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Pinsky Presents U.S. Through Poetry

Former national poet laureate ROBERT PINSKY discusses his film's portrayal of America through poetry with students at Lamont Library yesterday
Former national poet laureate ROBERT PINSKY discusses his film's portrayal of America through poetry with students at Lamont Library yesterday
By Jayme J. Herschkopf, Contributing Writer

If a poem cannot be read aloud, it will eventually fade into obscurity, according to former national poet laureate Robert Pinsky, who spoke in Lamont Library’s Forum Room last night.

Pinsky presented excerpts from the Favorite Poem Project Video Collection, which he said he compiled to create “a snapshot of tshe United States of America through the lens of poetry in the year 2000.”

With the help of filmmaker Juanita Anderson, Pinsky interviewed Americans from a broad range of backgrounds, and had them read poems that they felt were important on camera .

“The medium of each person’s body, each person’s voice,” he explained.

“These videos show the relationship between the reader and the poem,” he said.

After Pinsky showed three people’s interviews, he spent an hour answering questions and talking with the audience, which numbered about 50.

Viewers focused their comments primarily on the last video, in which Cambodian immigrant Pov Chin reads Langston Hughes’s “Minstrel Man.”

“She seems extremely American and non-American as well,” said Pinsky.

He said the presence of Chin’s mother on screen served as a reminder of the suffering the family endured when they escaped from Cambodia and made the video particularly moving.

Many audience members also asked Pinsky to elaborate on his assertion that “A poem is not a challenge to see if you can say something smart. A poem is...something that sounds wonderful when you say it.”

To illustrate his point, Pinsky gave an impromptu recitation of Ben Jonson’s “His Excuse for Loving.”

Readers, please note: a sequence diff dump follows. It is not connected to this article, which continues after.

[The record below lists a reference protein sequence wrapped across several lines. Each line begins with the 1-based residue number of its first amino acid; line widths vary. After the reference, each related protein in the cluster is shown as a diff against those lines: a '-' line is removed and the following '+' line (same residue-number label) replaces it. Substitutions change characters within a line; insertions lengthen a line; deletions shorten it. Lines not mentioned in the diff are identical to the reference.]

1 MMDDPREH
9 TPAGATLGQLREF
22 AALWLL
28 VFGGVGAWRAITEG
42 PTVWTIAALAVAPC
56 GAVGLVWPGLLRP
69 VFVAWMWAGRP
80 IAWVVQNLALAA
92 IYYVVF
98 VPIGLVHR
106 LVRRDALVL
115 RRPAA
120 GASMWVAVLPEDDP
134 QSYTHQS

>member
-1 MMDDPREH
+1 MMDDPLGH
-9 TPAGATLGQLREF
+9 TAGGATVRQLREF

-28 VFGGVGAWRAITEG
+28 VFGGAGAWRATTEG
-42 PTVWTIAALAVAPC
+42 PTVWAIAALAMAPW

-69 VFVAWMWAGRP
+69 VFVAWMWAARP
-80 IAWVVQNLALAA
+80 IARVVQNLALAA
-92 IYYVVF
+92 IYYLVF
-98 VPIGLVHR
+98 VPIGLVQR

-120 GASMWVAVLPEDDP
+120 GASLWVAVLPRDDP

At the same time, Pinsky stressed that intelligence was also crucial to appreciating poetry.

“I like smart things,” he assured a skeptical audience member.

“Poetry for me challenges the intelligence and the body,” Pinsky said.

He cited W.B. Yeats’ “Sailing to Byzantium,” which he said he taped above his toaster when he was 17.

“I did not know what [it] meant. I knew I liked it,” he said.

Pinsky said his appreciation for the poem increased tremendously when he analyzed it several years later.

The Favorite Poems Project began with about 18,000 letters and e-mails from people offering to read, but only 50 made the final cut.

Pinsky credited his “graduate student slaves” at Boston University with helping him wade through the massive amount of material.

Though Pinsky has been travelling across the country presenting the project since its completion in 2000, this is its first showing at Harvard.

A poetry reading of Pinsky’s own work that was originally slated to follow the talk has been postponed to April 15.

Pinsky praised the discussion following his presentation.

“The audience was extremely lively, extremely engaged. I took a lot of pleasure in their enthusiastic response,” he said.

Pinsky said he does not plan to repeat the project in the future.

“I’m awfully busy writing poems,” he said. “But if someone else wants to do it, I commend them.”

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